Hutu rebels from the Democratic Forces for the Liberation of Rwanda (FDLR) have said they were "in no way involved" in mass rapes reported in the east of the Democratic Republic of Congo.
A UN human rights team reported on Monday that at least 154 civilians were raped and assaulted by rebels from the FDLR and Congolese Mai Mai who occupied the town of Luvungi from July 30 to August 3.
The FDLR is "in no way involved in these odious actions and takes umbrage at the baseless accusations launched against them by [Ban Ki-moon] the secretary-general of the United Nations", Callixte Mbarushimana, the FDLR's executive secretary, said in a statement from Paris on Thursday.
Ban said he was "outraged" by the attacks and has sent Atul Khare, his assistant secretary-general for peacekeeping operations, to the DR Congo to investigate.
Mbarushimana said: "The FDLR raises serious questions on the real motives that led the high authority of the UN to rush to incriminate them before even carrying out a preliminary inquiry into these odious acts."
The group urged the UN to "set up without delay an independent international commission tasked with shedding full light on all these criminal acts", saying it was ready to "collaborate with this commission" with Khare.
Speaking to Al Jazeera, Guy Momat, a Congolese journalist, criticised the UN Organisation Stabilisation Mission in DR Congo (Monusco), which has a base less than 20km from Luvungi.
"This is not the first [such incident], do you remember in 2008, in November, there, 150 Congolese [were] killed in Kiwanja province, and it was just a mile away from the Monusco camp," he said.
"The Monusco is there, it is a big force, but if you see the situation on the field, we can say this is a failure, nothing happened, people, civilian people, are not protected and they [Monusco] don't have a proper mandate."
Roger Meece, the senior UN envoy in the DR Congo, said on Wednesday peacekeepers did not learn about the rapes for nearly two weeks because villagers had not informed the two patrols in the area.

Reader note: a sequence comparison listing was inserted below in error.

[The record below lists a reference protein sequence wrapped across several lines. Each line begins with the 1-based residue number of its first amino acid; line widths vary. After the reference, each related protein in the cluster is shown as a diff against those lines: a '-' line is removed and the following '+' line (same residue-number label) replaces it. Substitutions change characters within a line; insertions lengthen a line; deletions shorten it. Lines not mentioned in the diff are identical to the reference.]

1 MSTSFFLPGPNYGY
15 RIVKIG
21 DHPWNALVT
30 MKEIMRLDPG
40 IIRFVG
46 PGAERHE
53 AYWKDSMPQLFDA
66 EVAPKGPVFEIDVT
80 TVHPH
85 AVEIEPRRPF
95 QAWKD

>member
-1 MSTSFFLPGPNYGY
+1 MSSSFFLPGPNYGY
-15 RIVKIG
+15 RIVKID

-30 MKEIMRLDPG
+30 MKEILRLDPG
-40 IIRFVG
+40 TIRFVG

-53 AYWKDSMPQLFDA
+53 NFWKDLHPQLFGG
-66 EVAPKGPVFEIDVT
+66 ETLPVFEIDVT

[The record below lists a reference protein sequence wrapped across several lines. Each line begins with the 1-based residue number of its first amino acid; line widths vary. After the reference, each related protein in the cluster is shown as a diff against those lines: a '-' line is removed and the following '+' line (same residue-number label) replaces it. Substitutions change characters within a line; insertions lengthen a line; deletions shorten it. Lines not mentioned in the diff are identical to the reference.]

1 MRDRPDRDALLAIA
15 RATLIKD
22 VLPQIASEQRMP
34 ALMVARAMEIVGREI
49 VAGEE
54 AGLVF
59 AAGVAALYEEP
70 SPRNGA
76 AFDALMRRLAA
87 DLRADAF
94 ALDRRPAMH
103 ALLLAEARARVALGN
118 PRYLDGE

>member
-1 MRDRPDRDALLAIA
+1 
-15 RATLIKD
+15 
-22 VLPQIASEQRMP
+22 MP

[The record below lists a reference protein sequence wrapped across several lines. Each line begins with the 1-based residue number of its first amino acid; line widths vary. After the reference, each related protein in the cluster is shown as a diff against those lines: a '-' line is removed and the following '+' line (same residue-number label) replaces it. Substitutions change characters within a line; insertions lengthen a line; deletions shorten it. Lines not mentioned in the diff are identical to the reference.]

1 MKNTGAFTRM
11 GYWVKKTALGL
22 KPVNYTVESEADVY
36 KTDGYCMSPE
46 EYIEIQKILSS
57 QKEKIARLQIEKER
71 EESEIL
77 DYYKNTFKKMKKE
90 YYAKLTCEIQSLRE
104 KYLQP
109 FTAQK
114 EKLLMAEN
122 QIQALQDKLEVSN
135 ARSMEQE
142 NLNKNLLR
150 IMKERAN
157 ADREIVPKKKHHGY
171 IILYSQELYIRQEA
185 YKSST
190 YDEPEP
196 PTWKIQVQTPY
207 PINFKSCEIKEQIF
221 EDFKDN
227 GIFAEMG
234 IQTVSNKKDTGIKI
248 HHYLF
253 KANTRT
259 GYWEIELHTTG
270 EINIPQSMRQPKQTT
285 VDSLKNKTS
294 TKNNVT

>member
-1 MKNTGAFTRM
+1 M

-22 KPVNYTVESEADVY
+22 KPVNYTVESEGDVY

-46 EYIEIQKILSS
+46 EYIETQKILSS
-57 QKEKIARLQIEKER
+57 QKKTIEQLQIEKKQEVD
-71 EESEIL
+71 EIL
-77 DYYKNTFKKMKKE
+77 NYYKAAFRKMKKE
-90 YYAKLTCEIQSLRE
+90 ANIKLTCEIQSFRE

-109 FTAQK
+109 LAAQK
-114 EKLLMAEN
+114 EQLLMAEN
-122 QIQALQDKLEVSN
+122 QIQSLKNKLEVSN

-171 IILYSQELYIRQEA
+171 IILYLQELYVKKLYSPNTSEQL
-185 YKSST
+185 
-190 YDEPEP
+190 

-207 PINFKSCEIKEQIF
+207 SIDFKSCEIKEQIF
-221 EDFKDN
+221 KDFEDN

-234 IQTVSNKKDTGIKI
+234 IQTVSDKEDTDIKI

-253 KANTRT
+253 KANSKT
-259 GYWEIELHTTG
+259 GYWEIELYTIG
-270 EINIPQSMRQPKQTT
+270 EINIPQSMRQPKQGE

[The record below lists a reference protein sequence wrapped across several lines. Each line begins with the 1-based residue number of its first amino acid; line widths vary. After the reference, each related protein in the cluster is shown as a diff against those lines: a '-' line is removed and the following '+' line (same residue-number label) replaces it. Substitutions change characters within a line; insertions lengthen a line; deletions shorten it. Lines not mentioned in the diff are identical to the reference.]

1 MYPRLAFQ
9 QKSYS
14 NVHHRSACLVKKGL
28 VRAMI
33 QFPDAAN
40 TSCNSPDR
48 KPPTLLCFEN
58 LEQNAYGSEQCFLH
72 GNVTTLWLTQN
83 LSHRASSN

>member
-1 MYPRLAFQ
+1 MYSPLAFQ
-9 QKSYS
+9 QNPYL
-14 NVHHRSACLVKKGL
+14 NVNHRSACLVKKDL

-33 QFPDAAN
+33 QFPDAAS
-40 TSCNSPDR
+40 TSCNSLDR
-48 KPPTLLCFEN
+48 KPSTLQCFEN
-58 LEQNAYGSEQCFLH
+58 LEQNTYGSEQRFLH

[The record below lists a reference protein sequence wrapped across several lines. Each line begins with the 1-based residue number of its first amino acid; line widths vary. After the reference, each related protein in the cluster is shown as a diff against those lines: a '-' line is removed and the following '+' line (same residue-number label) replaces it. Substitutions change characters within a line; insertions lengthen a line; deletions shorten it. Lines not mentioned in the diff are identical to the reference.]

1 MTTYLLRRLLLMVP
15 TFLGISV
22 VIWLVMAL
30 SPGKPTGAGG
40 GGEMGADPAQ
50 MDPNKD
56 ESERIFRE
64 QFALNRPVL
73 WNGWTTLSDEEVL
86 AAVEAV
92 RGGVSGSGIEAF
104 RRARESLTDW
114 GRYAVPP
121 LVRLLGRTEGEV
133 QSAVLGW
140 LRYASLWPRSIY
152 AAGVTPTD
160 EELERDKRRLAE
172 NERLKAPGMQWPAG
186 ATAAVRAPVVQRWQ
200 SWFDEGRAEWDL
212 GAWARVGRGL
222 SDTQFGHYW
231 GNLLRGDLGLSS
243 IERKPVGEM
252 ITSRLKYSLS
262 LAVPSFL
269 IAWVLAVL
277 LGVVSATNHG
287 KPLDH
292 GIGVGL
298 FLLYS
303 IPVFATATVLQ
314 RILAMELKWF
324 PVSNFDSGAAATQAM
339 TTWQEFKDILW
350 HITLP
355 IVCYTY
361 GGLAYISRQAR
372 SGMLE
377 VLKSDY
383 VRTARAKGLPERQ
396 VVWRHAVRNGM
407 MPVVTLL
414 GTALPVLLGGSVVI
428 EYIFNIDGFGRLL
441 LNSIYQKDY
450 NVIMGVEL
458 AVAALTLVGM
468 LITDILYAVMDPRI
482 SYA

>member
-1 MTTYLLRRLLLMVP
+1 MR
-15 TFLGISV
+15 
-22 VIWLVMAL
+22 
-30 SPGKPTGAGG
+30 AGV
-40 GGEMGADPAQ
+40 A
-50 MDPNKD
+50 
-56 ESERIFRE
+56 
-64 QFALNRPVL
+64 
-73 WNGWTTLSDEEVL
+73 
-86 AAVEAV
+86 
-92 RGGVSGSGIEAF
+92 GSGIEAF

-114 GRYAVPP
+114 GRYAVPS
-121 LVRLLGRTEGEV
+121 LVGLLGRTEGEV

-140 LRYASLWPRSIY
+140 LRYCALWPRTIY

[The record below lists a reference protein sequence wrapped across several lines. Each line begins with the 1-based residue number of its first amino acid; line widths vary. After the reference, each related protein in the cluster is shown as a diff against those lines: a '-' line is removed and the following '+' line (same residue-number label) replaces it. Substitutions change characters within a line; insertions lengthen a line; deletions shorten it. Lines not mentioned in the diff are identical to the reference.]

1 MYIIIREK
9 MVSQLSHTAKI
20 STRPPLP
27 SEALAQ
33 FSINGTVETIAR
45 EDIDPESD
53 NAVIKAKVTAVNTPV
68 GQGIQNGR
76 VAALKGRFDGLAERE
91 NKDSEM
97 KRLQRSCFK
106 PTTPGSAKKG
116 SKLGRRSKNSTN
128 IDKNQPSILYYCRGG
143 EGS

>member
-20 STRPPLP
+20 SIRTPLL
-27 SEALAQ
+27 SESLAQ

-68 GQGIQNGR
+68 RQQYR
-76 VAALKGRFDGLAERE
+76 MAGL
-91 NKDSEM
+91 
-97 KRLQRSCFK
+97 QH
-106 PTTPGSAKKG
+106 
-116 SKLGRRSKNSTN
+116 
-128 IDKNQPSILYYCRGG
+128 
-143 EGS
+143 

Meece announced plans to improve communications and prevent any recurrence of sexual violence in the country's east.
One proposal, Meece said, was to have villages report to the UN's forward operating base at Kibua every day.
The US, meanwhile, has offered to back any effort in the fight against sexual violence in DR Congo.
In a statement on Wednesday, Hillary Clinton, the US secretary of state, said her country will help any effort to bring to justice rebels accused in the mass rapes.
She said it was now time for member nations to go beyond that with specific steps to protect civilians against sexual violence and prosecute those who commit such atrocities.
"This horrific attack is yet another example of how sexual violence undermines efforts to achieve and maintain stability in areas torn by conflict but striving for peace," Clinton said.
"The United States will do everything we can to work with the UN and the DRC government to hold the perpetrators of these acts accountable, and to create a safe environment for women, girls, and all civilians living in the eastern Congo."
The UN last year adopted a resolution recognising the importance of preventing and responding to sexual violence as a tactic of war against civilians.